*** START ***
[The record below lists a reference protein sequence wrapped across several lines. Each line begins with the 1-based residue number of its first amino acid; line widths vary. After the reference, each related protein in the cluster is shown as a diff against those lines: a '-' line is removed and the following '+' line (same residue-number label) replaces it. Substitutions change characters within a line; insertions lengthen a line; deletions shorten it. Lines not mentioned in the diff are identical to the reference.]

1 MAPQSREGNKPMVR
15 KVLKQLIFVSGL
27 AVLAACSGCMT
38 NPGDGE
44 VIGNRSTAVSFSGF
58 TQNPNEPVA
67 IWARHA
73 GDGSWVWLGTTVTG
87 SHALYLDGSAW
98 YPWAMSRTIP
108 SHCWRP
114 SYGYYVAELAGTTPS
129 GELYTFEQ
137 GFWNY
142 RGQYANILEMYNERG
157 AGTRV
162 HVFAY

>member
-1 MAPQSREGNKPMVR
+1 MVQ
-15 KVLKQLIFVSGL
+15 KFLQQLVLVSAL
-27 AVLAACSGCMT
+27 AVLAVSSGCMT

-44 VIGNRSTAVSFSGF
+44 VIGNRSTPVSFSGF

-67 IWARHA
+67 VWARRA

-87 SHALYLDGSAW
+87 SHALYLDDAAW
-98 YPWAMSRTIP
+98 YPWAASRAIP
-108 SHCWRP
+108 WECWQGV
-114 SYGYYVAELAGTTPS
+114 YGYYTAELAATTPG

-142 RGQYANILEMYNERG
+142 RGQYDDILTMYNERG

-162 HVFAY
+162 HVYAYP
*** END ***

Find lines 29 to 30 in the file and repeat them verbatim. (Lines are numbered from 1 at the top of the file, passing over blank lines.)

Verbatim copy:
+67 VWARRA

-87 SHALYLDGSAW